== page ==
When cooking we all take our inspiration from different places, whether it be cookbooks, bloggers or recreating the recipes we grew up eating that remind us of our childhood. Food is the ultimate expression of who you are, and quite literally can be a reflection of who you are and where you come from.
But in order to reflect your identity through culinary habits, you must understand your heritage. AncestryDNA allows you to uncover where your ancestors came from with a breakdown of your ethnicity, revealing your ethnic mix from the past 500-1000 years across 26 global locations. We have created the ultimate plant-based menu of diverse dishes from across the 26 global regions, so you can recreate meals in honour of your heritage and DNA breakdown.
Europe East, Vegan Moussaka
Moussaka is a popular dish amongst Eastern Europeans, especially amongst Croatians and Hungarians. Simply swap the mince for soya mince and make the béchamel sauce with plant-milk and vegan cheese.
Europe West, Vegan Tiramisu
This European classic can be modernised to be vegan-friendly, replacing the cream with soy or nut-milk and coconut cream and the ladyfingers layer with vegan cake slices.
European Jewish, Seitan Schnitzel
The vegan take on a schnitzel is the ultimate nod to your European Jewish heritage.
Finland/Northwest Russia, Vegan Pannukakku
These traditional Finnish baked pancakes can easily be modified to satisfy a plant-based diet, replacing the milk with dairy-free milk, and some recipes even use tofu.
Great Britain, Vegan Shepherd’s Pie
Shepherd’s pie is probably up there as one of the quintessentially British dishes, but if you’re following a plant-based diet, you can still enjoy this dish with a few switches. There are so many meat-free versions out there, using lentils or soya mince and replacing butter and milk with plant-based alternatives.
Iberian Peninsula, Migas
Migas is the Spanish/Portuguese dish of scrambled eggs with herbs, onion and fried tortilla. Swap the eggs for silken tofu and it’s a vegan-friendly meal with a nod to your Iberian ancestors.
Ireland, Vegan Colcannon
Ireland is known for its creamy and buttery colcannon but a vegan alternative is easy to make and still tastes delicious - use vegan spread and almond milk for added creaminess.
Italy/Greece, Vegan Biscotti
Simply by substituting the eggs with coconut oil to bind the ingredients, you can make vegan biscotti.
Ärtsoppa is a Swedish yellow pea and mustard soup. It is usually made with salt pork or ham so simply take them out and add a few extra flavours of pepper, thyme and ginger and it will be just as tasty.
Native America, Three Sisters Casserole
The Three Sisters Casserole nods to a Native American legend of the three sisters - corn, beans, and squash. Combining the sisters with tomatoes, onions and spices to make this legendary casserole.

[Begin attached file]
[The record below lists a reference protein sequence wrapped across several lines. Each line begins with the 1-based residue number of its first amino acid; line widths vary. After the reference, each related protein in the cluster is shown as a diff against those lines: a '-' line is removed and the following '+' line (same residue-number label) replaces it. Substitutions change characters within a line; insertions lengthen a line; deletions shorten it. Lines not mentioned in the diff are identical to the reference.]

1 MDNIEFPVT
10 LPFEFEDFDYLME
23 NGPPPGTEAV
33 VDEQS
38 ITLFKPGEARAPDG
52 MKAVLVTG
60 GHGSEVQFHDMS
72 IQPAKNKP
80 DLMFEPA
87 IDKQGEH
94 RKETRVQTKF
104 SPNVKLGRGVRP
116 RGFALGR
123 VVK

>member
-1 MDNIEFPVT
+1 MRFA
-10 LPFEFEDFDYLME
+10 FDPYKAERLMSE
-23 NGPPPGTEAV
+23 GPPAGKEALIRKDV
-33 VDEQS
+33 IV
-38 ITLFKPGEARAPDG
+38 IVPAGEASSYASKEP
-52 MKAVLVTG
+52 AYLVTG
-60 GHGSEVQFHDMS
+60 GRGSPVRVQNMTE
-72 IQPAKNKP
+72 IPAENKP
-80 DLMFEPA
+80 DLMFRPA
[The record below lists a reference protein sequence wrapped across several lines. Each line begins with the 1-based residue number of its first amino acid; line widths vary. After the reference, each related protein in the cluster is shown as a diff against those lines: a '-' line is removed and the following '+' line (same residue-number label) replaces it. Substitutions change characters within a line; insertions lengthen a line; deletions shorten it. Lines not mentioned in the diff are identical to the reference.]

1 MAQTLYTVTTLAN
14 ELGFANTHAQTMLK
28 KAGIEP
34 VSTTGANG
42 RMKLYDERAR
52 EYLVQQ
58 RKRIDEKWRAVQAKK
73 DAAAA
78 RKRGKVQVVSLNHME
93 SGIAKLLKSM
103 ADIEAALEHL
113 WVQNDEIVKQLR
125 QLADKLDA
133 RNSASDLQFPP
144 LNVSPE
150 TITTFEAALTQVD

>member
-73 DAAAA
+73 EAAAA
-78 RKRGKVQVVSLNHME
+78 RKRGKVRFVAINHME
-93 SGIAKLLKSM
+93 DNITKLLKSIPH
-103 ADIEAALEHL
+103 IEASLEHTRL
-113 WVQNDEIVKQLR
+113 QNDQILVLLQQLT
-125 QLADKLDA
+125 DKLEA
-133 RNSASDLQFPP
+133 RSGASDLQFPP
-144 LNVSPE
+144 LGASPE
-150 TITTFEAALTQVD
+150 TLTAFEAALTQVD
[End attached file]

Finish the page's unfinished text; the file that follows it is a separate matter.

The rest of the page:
Melanesia, Baked Breadfruit
Breadfruit trees grow on most Pacific islands and this recipe is probably the easiest to replicate. Simply season and oil the whole breadfruit and bake in the oven, once cooked cut out the seed and enjoy the rest.
Polynesia, Fried Jackfruit
Using Polynesian jackfruit, cover it in herbs and spices and coat it in breading before frying it – the perfect plant-based meal courtesy of your Pacific Island heritage.
Asia Central, Qorma-e-Sabzi
This spinach stew is an Afghan dish consisting of onions, spinach, herbs and spices, which makes the ideal side dish whilst giving a nod to your central Asian roots.
Asia East, Miso soup
Miso soup is the ultimate Japanese dish, and is easy to make vegan, simply swap out the traditional fish stock and top with tofu.
Asia South, Aloo Tamatar Ki Sabji
This potato with spicy tomato gravy is a popular North Indian dish and consists of potatoes, tomatoes and an abundance of spices.
This traditional Georgian dish is made with aubergine, potato, tomato, spices and bell pepper and is typical of a Caucasus-inspired dish.
Middle East, Baba Ganoush
Baba Ganoush has become popular in Western culture but originates from the Middle East, consisting of baked aubergines, garlic, tahini and olive oil.
Africa North, Harira Soup
Harira is a Moroccan soup that has made its way into Western culture and supermarkets but often has meat in. Simply remove the meat to make it vegan-friendly.
Africa Southeastern Bantu, Bunny Chow
Traditionally made with meat, this is a spicy curry served in bread but it can easily be swapped for chickpeas or lentils and is the perfect plant-based meal.
These are fritters made from black-eyed peas rooted in West African tradition and although traditionally made with shrimp paste, simply swap it out and the recipe is vegan.
Cameroon/Congo, Accra Cassava
Simply cassava, salt and mashed bananas create this delicacy from Cameroon.
Ivory Coast/Ghana, Aloko
Aloko is a popular street snack originating from The Ivory Coast, consisting of fried plantains with chilli pepper and onions.
This sweet treat is a Mali classic dish, made from rice flour and millet flour – swap the milk for plant- milk instead to make it vegan-friendly.
Nigeria, Jollof Rice
This Nigerian rice dish is the most popular of rice dishes from the region, and can easily be made vegan.
Senegal, Salatu Niebe
Salatu Niebe is a Senegalese black-eyed pea salad made with tomato, cucumber, peppers and lots of fresh herbs.
Africa South-Central Hunter-Gatherers
*Ok, there are only recipes from 25 regions because the clue’s in the name with hunter-gatherers.
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